Brethren Disaster Ministries volunteers replace insulation on a house damaged by storms and flooding in Eureka, Missouri.
Photo by Ed Hendrickson

Brethren Disaster Ministries volunteers replace insulation on a house damaged by storms and flooding in Eureka, Missouri.

Community action

Your actions have an impact well beyond your congregational community. Some of those impacts, such our contributions to climate change, can be negative, but we can choose to take positive action as well. This action may include advocating for state or national legislation, educating your neighbors and coworkers, or projects with community benefits.

Advocacy

Our individual actions to reduce our fossil fuel use are important, but we can have an even larger impact by advocating for legislation that reduces greenhouse gas emissions while creating jobs and making sure that our most vulnerable citizens are protected.

Citizens’ Climate Lobby is a non-partisan organization working to create the political will to pass national carbon fee and dividend legislation. Locally organized groups train citizens to be effective lobbyists and to approach all relationships with appreciation, gratitude and respect. Learn more at citizensclimatelobby.org

Interfaith Power and Light also provides relevant information for advocacy

Events, outreach, and service

Creation care events can build ties your congregation and your community

Weatherizing old homes: Weatherizing a home saves both money and energy. If there are people in your congregation with these skills, why not share them with the less fortunate in your congregation and community? One example of this is the Weatherization First program in State College, Pennsylvania.

Spread the light of Jesus by donating energy efficient LED light bulbs to low income families. Here’s one example of how it was done, or create a model that fits your own community.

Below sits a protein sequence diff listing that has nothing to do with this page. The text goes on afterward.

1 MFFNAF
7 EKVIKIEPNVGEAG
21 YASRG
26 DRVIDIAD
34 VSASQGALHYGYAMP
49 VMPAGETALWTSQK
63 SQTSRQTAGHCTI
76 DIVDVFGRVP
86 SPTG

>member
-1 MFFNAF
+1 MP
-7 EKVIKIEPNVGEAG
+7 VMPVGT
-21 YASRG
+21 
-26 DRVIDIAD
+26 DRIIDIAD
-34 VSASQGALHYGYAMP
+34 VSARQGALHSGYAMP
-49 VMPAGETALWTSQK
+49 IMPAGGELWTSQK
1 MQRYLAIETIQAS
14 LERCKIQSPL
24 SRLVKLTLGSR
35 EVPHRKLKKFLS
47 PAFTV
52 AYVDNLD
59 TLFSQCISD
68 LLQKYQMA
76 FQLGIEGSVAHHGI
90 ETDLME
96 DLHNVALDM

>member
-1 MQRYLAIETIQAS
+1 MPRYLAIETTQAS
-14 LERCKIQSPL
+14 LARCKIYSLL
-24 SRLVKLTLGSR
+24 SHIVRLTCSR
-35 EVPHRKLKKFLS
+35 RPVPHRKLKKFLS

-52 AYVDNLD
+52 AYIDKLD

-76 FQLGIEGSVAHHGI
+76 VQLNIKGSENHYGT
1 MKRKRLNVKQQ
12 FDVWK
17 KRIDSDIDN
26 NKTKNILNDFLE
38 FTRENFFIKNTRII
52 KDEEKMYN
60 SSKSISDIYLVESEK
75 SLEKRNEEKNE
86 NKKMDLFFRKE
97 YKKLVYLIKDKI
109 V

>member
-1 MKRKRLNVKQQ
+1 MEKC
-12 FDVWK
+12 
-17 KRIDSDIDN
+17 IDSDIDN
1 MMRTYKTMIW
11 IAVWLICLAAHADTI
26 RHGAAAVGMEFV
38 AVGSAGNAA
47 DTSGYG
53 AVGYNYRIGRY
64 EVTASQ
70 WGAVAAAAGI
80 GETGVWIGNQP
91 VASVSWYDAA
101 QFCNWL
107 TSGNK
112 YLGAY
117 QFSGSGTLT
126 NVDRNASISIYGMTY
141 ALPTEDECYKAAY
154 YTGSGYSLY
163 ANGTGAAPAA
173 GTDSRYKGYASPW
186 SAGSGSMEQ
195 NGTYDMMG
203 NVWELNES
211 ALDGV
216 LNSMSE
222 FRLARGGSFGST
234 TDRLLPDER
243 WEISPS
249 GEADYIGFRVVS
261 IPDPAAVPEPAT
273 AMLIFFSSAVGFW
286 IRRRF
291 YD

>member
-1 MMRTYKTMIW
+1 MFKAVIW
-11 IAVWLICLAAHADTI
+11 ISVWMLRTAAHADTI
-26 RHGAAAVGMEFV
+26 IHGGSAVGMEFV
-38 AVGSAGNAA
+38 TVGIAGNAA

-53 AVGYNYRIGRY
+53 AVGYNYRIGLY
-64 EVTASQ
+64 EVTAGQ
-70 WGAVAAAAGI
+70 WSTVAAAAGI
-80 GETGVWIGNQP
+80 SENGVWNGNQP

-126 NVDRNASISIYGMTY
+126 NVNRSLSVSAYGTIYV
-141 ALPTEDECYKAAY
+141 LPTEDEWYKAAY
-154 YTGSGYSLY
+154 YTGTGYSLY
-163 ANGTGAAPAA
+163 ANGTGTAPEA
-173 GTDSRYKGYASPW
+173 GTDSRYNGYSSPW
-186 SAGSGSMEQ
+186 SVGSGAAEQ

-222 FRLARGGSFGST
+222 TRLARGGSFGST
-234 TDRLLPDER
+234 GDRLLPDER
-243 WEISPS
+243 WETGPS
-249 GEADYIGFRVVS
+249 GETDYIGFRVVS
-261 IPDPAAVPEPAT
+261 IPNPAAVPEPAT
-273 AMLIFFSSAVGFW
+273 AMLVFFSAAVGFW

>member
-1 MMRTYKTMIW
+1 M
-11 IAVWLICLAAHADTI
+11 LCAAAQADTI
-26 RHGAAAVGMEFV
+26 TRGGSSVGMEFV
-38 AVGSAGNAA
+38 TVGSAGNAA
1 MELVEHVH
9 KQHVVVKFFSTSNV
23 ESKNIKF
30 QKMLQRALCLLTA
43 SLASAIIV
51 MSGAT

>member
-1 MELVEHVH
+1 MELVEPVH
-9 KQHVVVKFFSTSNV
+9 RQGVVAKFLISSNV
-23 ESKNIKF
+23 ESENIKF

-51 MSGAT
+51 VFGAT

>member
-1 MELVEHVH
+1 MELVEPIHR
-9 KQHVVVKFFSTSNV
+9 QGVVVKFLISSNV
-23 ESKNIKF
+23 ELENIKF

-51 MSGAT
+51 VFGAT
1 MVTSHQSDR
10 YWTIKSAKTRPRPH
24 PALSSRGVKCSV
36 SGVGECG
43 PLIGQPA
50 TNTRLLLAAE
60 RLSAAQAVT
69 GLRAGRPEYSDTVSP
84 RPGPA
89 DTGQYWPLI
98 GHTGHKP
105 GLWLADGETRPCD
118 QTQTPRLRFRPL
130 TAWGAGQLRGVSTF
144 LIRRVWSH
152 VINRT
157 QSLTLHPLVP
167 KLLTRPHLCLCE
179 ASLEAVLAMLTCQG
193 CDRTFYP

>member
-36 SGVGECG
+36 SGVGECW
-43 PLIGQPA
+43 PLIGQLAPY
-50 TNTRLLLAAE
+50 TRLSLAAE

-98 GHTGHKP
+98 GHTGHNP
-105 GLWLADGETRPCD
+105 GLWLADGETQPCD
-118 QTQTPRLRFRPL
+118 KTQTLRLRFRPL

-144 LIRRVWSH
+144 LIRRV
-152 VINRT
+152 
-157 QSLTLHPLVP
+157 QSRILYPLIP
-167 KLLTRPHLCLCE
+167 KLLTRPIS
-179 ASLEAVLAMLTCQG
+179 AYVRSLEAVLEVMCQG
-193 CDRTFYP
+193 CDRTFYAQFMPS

New Community Project: Sustainable Living Centers

NCP manages a number of initiatives to help congregations and individuals educate and be educated. Their Sustainable Living Centers provide congregational energy audits, community education, weekend seminars, and other group activities.

Community support

Do you depend on the fossil fuel industry?

In rural Appalachia, many people depend on coal, and not just to keep the lights on. The mining industry in Appalachia has long been the dominant employer, creating an unstable and company-dependent economy. The long downward trend in coal production in this region has left a gaping hole in rural economies, leading to chronic unemployment and pervasive childhood poverty.

These regional groups work to support a just, people-centered and diverse economic transition for Appalachia. If you have been laid-off, work for the fossil fuel industry, or are concerned about your job security in this changing economy, these groups have the resources to help: